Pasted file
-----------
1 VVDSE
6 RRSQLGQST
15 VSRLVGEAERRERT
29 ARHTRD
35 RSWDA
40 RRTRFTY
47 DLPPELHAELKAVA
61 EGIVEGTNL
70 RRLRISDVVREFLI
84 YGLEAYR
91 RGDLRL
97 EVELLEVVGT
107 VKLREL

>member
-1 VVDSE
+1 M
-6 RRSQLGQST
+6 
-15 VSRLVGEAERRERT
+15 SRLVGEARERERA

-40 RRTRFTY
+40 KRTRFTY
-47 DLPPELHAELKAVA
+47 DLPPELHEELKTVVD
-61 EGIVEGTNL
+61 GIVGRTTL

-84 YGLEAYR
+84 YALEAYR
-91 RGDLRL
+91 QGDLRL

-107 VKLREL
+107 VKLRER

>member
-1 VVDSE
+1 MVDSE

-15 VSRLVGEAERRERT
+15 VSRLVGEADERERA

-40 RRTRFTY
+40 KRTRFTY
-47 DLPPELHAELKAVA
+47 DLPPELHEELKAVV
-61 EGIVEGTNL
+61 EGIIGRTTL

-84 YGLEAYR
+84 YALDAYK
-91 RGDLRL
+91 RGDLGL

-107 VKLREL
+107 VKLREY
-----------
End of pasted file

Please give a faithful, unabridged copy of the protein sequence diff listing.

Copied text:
1 VVDSE
6 RRSQLGQST
15 VSRLVGEAERRERT
29 ARHTRD
35 RSWDA
40 RRTRFTY
47 DLPPELHAELKAVA
61 EGIVEGTNL
70 RRLRISDVVREFLI
84 YGLEAYR
91 RGDLRL
97 EVELLEVVGT
107 VKLREL

>member
-1 VVDSE
+1 M
-6 RRSQLGQST
+6 
-15 VSRLVGEAERRERT
+15 SRLVGEARERERA

-40 RRTRFTY
+40 KRTRFTY
-47 DLPPELHAELKAVA
+47 DLPPELHEELKTVVD
-61 EGIVEGTNL
+61 GIVGRTTL

-84 YGLEAYR
+84 YALEAYR
-91 RGDLRL
+91 QGDLRL

-107 VKLREL
+107 VKLRER

>member
-1 VVDSE
+1 MVDSE

-15 VSRLVGEAERRERT
+15 VSRLVGEADERERA

-40 RRTRFTY
+40 KRTRFTY
-47 DLPPELHAELKAVA
+47 DLPPELHEELKAVV
-61 EGIVEGTNL
+61 EGIIGRTTL

-84 YGLEAYR
+84 YALDAYK
-91 RGDLRL
+91 RGDLGL

-107 VKLREL
+107 VKLREY